Hess10 chap4

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  • 1. Chapter 4SearchesHess 4-1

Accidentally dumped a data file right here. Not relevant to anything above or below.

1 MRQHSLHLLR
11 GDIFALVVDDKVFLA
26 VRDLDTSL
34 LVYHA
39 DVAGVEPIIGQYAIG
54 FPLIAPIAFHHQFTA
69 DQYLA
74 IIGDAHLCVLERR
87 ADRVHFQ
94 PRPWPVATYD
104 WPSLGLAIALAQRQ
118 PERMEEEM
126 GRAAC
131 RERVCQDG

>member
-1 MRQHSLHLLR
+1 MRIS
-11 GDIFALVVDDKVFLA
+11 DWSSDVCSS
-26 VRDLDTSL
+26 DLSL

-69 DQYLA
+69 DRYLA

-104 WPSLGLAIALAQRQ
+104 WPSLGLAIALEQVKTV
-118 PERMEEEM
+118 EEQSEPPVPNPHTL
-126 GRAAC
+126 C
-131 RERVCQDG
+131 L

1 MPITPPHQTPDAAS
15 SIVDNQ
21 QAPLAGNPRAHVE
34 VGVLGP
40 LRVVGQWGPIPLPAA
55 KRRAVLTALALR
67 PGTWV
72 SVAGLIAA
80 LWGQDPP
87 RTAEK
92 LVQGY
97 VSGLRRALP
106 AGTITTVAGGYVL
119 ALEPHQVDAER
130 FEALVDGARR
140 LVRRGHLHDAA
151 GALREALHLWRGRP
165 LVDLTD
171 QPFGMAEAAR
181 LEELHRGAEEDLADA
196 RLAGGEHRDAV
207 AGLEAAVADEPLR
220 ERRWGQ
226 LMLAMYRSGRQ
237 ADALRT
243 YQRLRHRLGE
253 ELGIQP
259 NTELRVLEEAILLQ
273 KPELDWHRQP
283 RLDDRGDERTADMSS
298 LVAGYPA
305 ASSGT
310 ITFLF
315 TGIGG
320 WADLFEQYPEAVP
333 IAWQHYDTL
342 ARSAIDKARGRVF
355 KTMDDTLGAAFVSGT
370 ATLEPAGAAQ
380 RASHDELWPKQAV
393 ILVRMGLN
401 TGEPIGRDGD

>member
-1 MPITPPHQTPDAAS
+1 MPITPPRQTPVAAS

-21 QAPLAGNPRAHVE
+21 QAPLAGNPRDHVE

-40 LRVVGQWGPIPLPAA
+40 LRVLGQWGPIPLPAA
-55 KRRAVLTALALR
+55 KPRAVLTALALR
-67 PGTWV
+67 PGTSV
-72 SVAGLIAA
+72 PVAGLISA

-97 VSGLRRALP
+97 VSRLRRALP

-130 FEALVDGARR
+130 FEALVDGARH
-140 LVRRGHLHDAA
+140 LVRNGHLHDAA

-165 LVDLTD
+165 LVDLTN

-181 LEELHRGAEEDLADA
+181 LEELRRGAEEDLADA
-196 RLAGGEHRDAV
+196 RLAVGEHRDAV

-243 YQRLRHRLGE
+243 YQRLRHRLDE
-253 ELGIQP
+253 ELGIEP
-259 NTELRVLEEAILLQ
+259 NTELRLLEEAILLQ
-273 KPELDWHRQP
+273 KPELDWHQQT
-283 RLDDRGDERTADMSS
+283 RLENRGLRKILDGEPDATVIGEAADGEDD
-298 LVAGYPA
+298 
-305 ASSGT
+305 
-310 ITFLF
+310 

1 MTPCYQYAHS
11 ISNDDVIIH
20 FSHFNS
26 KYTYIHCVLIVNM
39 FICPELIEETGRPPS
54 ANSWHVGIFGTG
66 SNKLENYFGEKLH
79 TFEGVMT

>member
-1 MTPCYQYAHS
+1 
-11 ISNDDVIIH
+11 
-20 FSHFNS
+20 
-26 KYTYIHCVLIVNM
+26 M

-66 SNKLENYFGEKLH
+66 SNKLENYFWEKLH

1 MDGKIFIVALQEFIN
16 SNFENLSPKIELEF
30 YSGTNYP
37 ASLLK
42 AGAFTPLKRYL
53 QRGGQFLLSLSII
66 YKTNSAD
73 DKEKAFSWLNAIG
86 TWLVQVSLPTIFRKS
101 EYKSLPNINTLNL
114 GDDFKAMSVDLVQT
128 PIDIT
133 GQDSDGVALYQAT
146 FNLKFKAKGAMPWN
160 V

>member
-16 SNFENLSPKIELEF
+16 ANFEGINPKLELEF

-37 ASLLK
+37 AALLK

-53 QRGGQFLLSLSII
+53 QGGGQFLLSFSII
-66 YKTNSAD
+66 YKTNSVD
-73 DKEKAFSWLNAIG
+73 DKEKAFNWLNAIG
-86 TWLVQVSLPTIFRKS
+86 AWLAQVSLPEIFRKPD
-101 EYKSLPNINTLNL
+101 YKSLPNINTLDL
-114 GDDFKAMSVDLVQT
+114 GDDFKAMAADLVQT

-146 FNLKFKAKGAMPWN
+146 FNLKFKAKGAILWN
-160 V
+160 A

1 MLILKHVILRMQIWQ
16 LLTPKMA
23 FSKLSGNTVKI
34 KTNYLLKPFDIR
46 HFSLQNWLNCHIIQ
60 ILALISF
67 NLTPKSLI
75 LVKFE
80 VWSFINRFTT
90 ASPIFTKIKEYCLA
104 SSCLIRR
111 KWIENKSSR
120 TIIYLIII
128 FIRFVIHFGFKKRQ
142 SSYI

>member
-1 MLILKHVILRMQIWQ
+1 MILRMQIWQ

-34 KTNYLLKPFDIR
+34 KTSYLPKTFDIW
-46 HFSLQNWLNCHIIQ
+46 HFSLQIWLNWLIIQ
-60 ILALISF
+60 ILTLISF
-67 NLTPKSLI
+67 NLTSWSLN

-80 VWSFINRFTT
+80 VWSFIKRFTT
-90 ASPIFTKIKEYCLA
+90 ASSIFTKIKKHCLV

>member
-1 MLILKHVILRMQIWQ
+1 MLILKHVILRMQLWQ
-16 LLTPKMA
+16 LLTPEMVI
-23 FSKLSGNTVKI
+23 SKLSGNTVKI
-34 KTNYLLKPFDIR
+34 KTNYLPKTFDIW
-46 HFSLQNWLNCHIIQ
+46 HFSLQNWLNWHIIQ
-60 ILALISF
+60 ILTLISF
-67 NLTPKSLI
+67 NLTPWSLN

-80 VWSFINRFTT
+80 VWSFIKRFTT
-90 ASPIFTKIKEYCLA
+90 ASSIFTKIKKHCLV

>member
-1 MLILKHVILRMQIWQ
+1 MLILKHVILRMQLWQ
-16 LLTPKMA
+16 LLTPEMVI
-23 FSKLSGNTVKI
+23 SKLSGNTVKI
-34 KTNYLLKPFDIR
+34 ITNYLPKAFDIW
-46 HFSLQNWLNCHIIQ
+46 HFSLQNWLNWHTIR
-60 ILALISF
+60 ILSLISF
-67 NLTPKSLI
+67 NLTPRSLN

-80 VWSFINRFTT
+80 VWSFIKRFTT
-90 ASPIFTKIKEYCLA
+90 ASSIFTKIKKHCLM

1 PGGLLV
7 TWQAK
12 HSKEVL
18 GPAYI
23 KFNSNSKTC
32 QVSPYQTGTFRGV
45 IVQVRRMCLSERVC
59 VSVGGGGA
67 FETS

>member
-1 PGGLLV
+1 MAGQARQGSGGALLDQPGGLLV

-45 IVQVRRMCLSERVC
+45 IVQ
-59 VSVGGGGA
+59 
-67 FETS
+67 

2. Introduction Supreme Court defined a search as a governmentalinfringement of a legitimate expectation of privacy Investigators make many kinds of searches Searching is a vital task in most criminal investigations Through searching, evidence of crime and againstcriminals is obtained Every search must be firmly based on an understandingof the restrictionsHess 4-2 3. Legal Searches and the Fourth AmendmentLEGAL OVERVIEW Balance between individual liberties and the rights ofsociety Meant to ensure citizens dignity and privacy Courts are bound by rules Legality of a search must always be kept in mind Systematic and thoroughHess 4-3 4. Basic Limitation on SearchesSCOPE All searches have one limitation Laws regulating searches are numerous and complex Officers must know the laws and operate within them The penalty for not doing so is extreme Evidence from illegal searches not allowed at trialHess 4-4 5. UNREASONABLE SEARCHES Courts enforce the prohibition against unreasonablesearches Affects illegally seized evidenceTHE INEVITABLE DISCOVERY EXCEPTION Inevitable-discovery doctrine Intent of the exclusionary ruleHess 4-5The Exclusionary Rule 6. THE GOOD FAITH EXCEPTION United States v. Leon (1984) Apparently valid search warrant Modification of the exclusionary rule Evidence seized in reasonably good faith Good-faith doctrineHess 4-6The Exclusionary Rule 7. Justification for Reasonable SearchesSEARCH WITH A WARRANT Search warrant has been issued Consent is given Officer stops a suspicious person and believes theperson may be armed Search is incidental to a lawful arrest Emergency existsHess 4-7 8. Justification for Reasonable SearchesSEARCH WITH CONSENT United States v. Matlock (1974) Wright v. United States (1938) Illinois v. Rodriguez (1990) Schneckloth v. Bustamonte (1973) Georgia v. Randolph (2006)Hess 4-8 9. Justification for Reasonable SearchesPATDOWN OR FRISK DURING A STOP Suspicious circumstances Identify someone wholooks like a suspect Reasonable suspicion Terry v. Ohio (1968) Terry stop Might be armed and dangerousHess 4-9 10. Justification for Reasonable SearchesSEARCH INCIDENT TO ARREST Immediate control area Protective sweep, or Buie sweepSEARCH IN AN EMERGENCY SITUATION No time to secure a warrant Imminent danger to public safety Medical emergenciesHess 4-10 11. Justification for Reasonable SearchesSEARCH IN AN EMERGENCY SITUATION Three conditions met under exigent circumstances Must believe a real emergency exists Requiring immediate action Primarily to find evidence Emergency and area searched must have a connectionHess 4-11 12. Justification for Reasonable SearchesWARRANTLESS SEARCHES OF VEHICLES Seizure within the meaning of the Fourth Amendment Pretext stops Searches of passengers in a stopped vehicle Searches of vehicles incident to and contemporaneouswith lawful arrests Inventory searchesHess 4-12 13. CRIME SCENE SEARCH OVERVIEW Establish a crime was committed Establish what the crime was Establish when the crime was committed Identify who committed the crime Explain how the crime was committed Suggest why the crime was committedHess 4-13The Crime Scene Search 14. ORGANIZING THE CRIME SCENE SEARCH Dividing the duties Selecting a search pattern Assigning personnel Giving instructionsHess 4-14The Crime Scene Search 15. PHYSICAL EVIDENCE Ranges from very large objects to minute Know what types of evidence to search for Often found on or near the route used to and from acrime Frequently found on or near a dead body Elephant-in-a-matchbox doctrineHess 4-15The Crime Scene Search 16. EXTERIOR SEARCHES Small, large areas Can be divided Diagrammed on paper Lane-search pattern Circle-search pattern Zone- or sector-search patternHess 4-16Search Patterns 17. INTERIOR SEARCHES General to specific Circular pattern Cover all surfaces Floor should be searched firstHess 4-17Search Patterns 18. GENERAL GUIDELINES Systematic search covering entire areaPLAIN-SENSE EVIDENCE Plain-view evidence Plain feel/touch Plain smell Plain hearingHess 4-18Search Patterns 19. Other Types of Investigatory SearchesBUILDING SEARCHES Familiarize yourself with the location Discuss a plan of action Access all available resources Think safety first and last Extreme caution in the fatal funnelHess 4-19 20. Other Types of Investigatory SearchesTRASH OR GARBAGE CAN SEARCHES California v. Greenwood (1988) Trash pulls Crime has been committed Relevant evidence likely Trash must not be located within the curtilage Consult with your agencys legal advisorsHess 4-20 21. Other Types of Investigatory SearchesVEHICLE SEARCHES Remove occupants Search area around vehicle Search exterior Side from front to back Return along the otherside to the frontHess 4-21 22. Other Types of Investigatory SearchesSUSPECT SEARCHES Wear protective gloves Not been arrested Patdown or frisk for weapons Been arrested Thorough body search for weapons and evidence Inhibitors to a thorough searchHess 4-22 23. Other Types of Investigatory SearchesDEAD BODY SEARCHES Done only after the coroner or medical examiner hasarrived Coroner has given permission Search around and beneath the body after removal Policy determines the extent of a search Search systematically and completelyHess 4-23 24. Other Types of Investigatory SearchesUNDERWATER SEARCHES Limited visibility Extreme water temperature Swift currents and hazardous materials Crime scene or accident scene Metal detectorsHess 4-24 25. VALUABLE FORCE MULTIPLIER Trained to detect drugs andother chemicals Locate suspects Narcotics Explosives Cadavers and moreHess 4-25Use of Dogs in a Search 26. RECOGNIZED EXCEPTIONS No search Independent justification Exigent circumstances Fleeing targetHess 4-26Warrant Checklist 27. OVERVIEW Fourth Amendment Officers actions must be reasonable Outline details Present full situation Totality of the circumstancesHess 4-27A Reminder 28. Summary Fourth Amendment to the Constitution forbidsunreasonable searches and seizures Investigators must know what constitutes a reasonable,legal search The scope must be narrow; general searches areunconstitutional Search patterns have been developed that help ensurea thorough search Always be on your guardHess 4-28